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 Table of Contents  
Year : 2020  |  Volume : 1  |  Issue : 1  |  Page : 13-14

Landolfi's sign: A riddle for primary care physicians

1 Department of General Medicine, Burdwan Medical College, Burdwan, West Bengal, India
2 Department of Gynecology, Burdwan Medical College, Burdwan, West Bengal, India
3 Department of Cardiology, Burdwan Medical College, Burdwan, West Bengal, India
4 Department of Neurology, University Hospital “12 de Octubre,”; Centro de Investigación Biomédica en Red Sobre Enfermedades Neurodegenerativas; Department of Medicine, Universidad Complutense, Madrid, Spain

Date of Submission05-Dec-2020
Date of Acceptance12-Dec-2020
Date of Web Publication31-Dec-2020

Correspondence Address:
Julián Benito-León
Av. de la Constitución 73, portal 3, 7° Izquierda,28821 Coslada, Madrid
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Source of Support: None, Conflict of Interest: None

DOI: 10.4103/jopcs.jopcs_14_20

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Landolfi's sign, alternating systolic constriction and diastolic dilatation of pupils, is a clinical hallmark of aortic regurgitation. It is thought to stem from exacerbation of physiological circulatory hippus in the vessels of iris due to a wide pulse pressure in a backdrop of severe aortic valvular incompetence. Degenerative and rheumatic heart diseases are exquisitely common in rural India and often these patients turn up late with complications to the primary care physicians. Herein, the authors report a 34-year-old pregnant female who presented with acute heart failure, and on examination, Landolfi's sign was found. It was immediately followed by Doppler echocardiography to stamp it as a case of severe aortic regurgitation. The patient was stabilized with anti-failure medications and feto-maternal health was closely monitored. The authors want to conclude claiming that bedside clinical training in cardiology will forever remain important, more so, while dealing patients at non-sophisticated primary health-care facilities. Besides, they also argue that basic tool supports like an echocardiography should be made available at those centers.

Keywords: Aortic regurgitation, Landolfi's sign

How to cite this article:
Ghosh R, Sengupta S, Siraj S K, Benito-León J. Landolfi's sign: A riddle for primary care physicians. J Prim Care Spec 2020;1:13-4

How to cite this URL:
Ghosh R, Sengupta S, Siraj S K, Benito-León J. Landolfi's sign: A riddle for primary care physicians. J Prim Care Spec [serial online] 2020 [cited 2021 Mar 4];1:13-4. Available from: http://www.jpcs.com/text.asp?2020/1/1/13/305883

  Introduction Top

Landolfi's sign is one of the popular eponyms used to describe a clinical sign of aortic regurgitation.[1],[2] It is presumably an exaggeration of physiological circulatory hippus in the iridal vessels because of higher stroke volume and wider pulse pressure that is seen in severe aortic regurgitation.[3] It gives rise to the phenomenon of rapid systolic contraction and diastolic dilatation of the pupils, which is synchronous with the cardiac rhythm.[3] However, medical literature has curtailed relevance of this sign in the current practice due to lack of evidence.[4] Still in the era of modern technology, meticulous physical examination and demonstration of eponymous signs of aortic valve disease aid and abet our memories and remind us of our cultural and professional continuity of knowledge.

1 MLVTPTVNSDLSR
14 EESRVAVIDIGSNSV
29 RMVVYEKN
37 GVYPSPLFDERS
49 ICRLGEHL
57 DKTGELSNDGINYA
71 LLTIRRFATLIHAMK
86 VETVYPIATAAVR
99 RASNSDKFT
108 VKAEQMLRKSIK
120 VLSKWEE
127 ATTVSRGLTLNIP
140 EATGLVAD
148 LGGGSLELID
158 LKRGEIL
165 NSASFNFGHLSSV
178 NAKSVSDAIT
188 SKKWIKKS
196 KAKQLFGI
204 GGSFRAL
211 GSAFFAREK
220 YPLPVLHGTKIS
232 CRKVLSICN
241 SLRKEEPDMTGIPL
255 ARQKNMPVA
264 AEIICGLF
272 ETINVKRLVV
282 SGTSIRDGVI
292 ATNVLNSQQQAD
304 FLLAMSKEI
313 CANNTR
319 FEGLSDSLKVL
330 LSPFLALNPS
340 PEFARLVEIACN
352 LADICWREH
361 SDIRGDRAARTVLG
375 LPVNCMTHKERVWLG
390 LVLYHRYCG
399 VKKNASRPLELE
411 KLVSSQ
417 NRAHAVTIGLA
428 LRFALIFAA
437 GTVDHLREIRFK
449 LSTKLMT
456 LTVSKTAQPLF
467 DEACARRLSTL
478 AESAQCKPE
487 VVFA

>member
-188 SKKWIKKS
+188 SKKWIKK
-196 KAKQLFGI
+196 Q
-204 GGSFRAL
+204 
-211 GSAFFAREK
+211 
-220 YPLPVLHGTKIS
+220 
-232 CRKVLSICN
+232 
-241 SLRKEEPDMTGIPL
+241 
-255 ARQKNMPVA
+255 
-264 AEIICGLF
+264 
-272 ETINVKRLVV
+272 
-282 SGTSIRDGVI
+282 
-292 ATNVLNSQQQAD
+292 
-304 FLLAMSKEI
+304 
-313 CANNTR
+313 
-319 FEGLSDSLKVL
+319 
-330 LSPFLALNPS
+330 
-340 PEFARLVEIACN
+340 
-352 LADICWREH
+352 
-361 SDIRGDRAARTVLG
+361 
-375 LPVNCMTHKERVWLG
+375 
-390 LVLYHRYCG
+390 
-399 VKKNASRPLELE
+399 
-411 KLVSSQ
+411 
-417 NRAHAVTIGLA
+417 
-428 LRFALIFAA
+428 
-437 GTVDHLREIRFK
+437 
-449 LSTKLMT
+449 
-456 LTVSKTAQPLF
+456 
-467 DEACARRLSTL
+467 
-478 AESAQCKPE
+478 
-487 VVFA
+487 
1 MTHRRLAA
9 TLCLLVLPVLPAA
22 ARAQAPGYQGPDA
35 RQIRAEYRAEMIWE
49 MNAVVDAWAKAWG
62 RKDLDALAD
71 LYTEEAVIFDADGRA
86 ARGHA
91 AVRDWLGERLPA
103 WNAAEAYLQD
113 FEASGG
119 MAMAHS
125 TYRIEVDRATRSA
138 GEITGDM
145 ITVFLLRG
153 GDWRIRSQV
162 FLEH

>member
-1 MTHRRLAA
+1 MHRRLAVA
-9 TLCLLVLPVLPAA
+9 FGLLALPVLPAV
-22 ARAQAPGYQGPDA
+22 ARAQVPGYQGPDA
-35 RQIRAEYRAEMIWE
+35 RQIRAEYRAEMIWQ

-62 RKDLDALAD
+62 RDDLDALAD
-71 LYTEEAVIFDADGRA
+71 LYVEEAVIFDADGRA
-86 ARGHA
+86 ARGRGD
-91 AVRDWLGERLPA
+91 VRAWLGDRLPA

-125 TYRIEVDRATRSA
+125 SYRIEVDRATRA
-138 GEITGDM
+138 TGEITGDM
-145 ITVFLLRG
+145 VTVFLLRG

Case Report Top

A 34-year-old primigravida at 30 weeks of gestation, from rural India belonging to lower socio-economic strata was referred from a block primary health center to the obstetric emergency of our institute with progressively worsening dyspnea (New York Heart Association class 3), orthopnea, and extreme fatigability. It was associated with intermittent palpitations and two episodes of pre-syncope. On physical examination, she had features of acute heart failure (hypoxemia, pitting pedal and parietal edema, raised jugular venous pressure, tender hepatomegaly, bi-basal rales, and decreased renal output). A grade 3/6, soft, high-pitched, early diastolic, blowing, decrescendo murmur was heard best at the third intercostal space on the left (Erb's point) at the end of expiration with the patient sitting up and leaning forward. Pulse pressure was wide with bounding femoral and carotid arterial pulses. Hill's sign was positive. Careful examination of her eyes revealed alternating dilatation [Figure 1]a and constriction [Figure 1]b of the pupils occurring in synchrony with cardiac rhythm (diastole and systole, respectively). It was confirmed to be Landolfi's sign [Video 1] and [Figure 1]. Two dimensional and Doppler echocardiography revealed the presence of severe aortic regurgitation along with other cardinal features of rheumatic heart disease [Figure 2]. The patient was treated in the cardiac intensive care unit with anti-failure medications. The feto-placental profile was regularly monitored to intervene if needed to avoid fetal demise. Her hemodynamic parameters were stabilized and she was sent to higher facilities for the management of her cardiac illness with advanced obstetric care as our hospital was not equipped with these facilities.